(written from a Production point of view)
James Gregory (23 December 1911 – 16 September 2002; age 90) was born in The Bronx, New York. He is best known for a long career as a character actor in theater, film and television which lasted from the 1930s into the 1980s. He was equally adept at comedy and drama, and his stock-in-trade was playing authority figures – often authority figures with some sort of serious flaw.
Originally a stockbroker's assistant on Wall Street, by 1935, Gregory had turned an acting hobby into a career, With 1939's Key Largo, he moved to Broadway, where he acted in numerous productions for the next sixteen years.
In 1942, Gregory enlisted in the Navy during World War II and served from 1942 to 1945. He was advanced to Petty Officer First Class and held the rank of Yeoman. After the war's end, Gregory was discharged and returned to acting.
Around 1955, he moved from stage to film and television. He appeared in about fifty movies. He played the buffoonish Joseph-McCarthy-like witch-hunting senator in the 1962 political psycho-drama The Manchurian Candidate, which also had work for future fellow TOS guest actors Reggie Nalder, Leslie Parrish, and Whit Bissell. He was Paul Wilkins in Call to Danger (1968), with William Smithers and Laurel Goodwin, and General Ursus in Beneath the Planet of the Apes (1970), again with Smithers. The film also featured Jeff Corey and Lou Wagner in the cast, and featured a musical score by Leonard Rosenman. Gregory took over a role originally written for Orson Welles.
Gregory made over a hundred television guest appearances (including the pilot for The Wild Wild West, in which he appeared with Nehemiah Persoff); one of his more memorable was on Star Trek: The Original Series in "Dagger of the Mind", as Doctor Tristan Adams. He filmed his scenes between Monday 15 August 1966 and Wednesday 17 August 1966 at Desilu Stage 10. Six years prior to his guest appearance on Trek, Gregory had appeared with William Shatner in a Rod Serling-penned episode of Playhouse 90 entitled "A Town Has Turned to Dust". That episode also featured Clegg Hoyt.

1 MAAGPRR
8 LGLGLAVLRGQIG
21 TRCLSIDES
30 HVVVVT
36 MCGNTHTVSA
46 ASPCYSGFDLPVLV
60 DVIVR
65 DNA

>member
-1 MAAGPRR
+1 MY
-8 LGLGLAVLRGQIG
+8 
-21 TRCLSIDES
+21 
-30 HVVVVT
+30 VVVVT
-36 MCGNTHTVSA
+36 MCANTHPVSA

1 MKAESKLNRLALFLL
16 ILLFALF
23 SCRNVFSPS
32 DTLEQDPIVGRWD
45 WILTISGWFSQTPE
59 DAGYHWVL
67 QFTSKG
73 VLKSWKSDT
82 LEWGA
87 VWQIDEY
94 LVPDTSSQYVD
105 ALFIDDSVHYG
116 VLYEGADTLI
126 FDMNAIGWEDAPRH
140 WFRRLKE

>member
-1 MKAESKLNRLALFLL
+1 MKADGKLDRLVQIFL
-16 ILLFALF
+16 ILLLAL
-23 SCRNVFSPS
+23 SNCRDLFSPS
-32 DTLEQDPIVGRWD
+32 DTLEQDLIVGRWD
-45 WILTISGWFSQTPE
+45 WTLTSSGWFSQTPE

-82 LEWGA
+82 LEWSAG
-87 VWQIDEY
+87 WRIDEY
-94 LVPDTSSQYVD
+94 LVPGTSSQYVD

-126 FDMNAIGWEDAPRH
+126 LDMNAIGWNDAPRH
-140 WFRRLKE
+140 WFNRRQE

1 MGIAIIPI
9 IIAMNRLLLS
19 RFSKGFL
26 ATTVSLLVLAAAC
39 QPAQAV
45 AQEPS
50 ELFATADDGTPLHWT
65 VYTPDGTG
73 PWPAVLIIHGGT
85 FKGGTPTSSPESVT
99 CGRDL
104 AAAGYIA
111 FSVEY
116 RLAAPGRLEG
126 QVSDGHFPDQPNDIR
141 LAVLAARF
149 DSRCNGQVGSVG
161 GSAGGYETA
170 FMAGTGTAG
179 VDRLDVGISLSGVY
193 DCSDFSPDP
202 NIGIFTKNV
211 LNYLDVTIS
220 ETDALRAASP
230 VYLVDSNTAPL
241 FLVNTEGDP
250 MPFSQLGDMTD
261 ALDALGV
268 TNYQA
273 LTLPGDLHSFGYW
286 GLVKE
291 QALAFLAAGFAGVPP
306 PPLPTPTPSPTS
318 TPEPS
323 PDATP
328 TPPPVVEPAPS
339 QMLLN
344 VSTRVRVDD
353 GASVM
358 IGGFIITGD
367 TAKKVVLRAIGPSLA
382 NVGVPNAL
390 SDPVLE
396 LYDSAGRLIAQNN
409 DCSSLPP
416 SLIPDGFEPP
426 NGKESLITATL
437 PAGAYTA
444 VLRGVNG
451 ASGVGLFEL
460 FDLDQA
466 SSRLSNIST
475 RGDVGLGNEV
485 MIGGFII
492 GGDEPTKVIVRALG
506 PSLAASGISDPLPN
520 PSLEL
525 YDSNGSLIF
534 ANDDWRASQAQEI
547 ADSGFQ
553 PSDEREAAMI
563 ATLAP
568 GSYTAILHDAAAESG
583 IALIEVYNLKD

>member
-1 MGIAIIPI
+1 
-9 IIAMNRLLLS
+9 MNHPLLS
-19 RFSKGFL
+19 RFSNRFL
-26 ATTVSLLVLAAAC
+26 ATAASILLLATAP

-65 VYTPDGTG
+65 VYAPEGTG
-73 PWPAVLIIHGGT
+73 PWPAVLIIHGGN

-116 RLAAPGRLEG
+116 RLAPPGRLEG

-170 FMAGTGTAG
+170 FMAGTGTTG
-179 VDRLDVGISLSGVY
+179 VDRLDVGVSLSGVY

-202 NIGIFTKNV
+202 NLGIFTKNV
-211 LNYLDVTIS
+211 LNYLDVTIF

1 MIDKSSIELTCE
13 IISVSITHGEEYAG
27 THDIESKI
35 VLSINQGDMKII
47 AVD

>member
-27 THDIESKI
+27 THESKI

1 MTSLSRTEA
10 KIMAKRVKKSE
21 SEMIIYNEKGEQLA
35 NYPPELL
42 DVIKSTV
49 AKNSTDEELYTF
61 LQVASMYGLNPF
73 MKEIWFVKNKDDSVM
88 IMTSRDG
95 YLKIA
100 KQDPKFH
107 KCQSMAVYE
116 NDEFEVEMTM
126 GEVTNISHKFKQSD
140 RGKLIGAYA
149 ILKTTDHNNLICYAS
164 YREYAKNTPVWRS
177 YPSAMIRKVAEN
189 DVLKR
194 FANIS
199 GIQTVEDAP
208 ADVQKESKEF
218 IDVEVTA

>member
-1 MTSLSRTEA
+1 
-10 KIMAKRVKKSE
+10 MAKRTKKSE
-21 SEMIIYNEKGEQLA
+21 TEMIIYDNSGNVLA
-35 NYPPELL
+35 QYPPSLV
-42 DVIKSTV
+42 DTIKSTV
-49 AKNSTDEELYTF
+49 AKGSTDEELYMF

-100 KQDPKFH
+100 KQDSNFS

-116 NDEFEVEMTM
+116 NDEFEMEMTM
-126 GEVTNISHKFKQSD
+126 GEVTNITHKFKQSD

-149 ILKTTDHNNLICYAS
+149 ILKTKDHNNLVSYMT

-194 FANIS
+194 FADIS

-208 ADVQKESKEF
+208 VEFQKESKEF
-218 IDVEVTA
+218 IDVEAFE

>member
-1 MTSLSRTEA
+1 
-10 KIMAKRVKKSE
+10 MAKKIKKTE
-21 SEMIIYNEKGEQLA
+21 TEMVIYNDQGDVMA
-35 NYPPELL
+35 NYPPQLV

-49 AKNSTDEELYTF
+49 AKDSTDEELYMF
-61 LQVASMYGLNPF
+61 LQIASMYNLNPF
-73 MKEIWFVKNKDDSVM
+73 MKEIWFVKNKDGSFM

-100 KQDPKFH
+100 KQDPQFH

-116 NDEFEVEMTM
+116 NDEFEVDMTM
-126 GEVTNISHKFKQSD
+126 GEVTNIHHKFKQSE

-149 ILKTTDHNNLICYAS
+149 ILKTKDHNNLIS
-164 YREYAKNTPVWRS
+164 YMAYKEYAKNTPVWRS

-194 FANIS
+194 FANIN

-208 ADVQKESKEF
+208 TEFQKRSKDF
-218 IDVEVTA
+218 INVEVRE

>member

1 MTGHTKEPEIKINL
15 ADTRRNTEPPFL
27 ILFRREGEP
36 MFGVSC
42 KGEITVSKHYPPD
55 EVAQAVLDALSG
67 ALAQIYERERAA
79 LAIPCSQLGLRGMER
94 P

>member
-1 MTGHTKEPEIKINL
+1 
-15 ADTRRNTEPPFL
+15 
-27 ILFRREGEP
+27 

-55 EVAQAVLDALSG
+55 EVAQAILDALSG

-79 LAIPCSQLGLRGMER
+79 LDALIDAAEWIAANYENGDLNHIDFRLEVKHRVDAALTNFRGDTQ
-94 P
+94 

In addition to his many TV guest appearances, Gregory had four regular series roles. One of these – the irascible Inspector Luger on the 1975-82 ABC TV comedy Barney Miller – was to become his defining role. Ironically, the role of Luger was loosely based on Barney Ruditsky, a former New York City policeman (and an acquaintance of Barney Miller co-creator Danny Arnold) – and Gregory had actually starred as Ruditsky in the 1961 series The Lawless Years.
Gregory retired from acting around 1987 and died of natural causes in Sedona, Arizona, a few months shy of his ninety-first birthday. His widow, Anne, died at the end of 2005.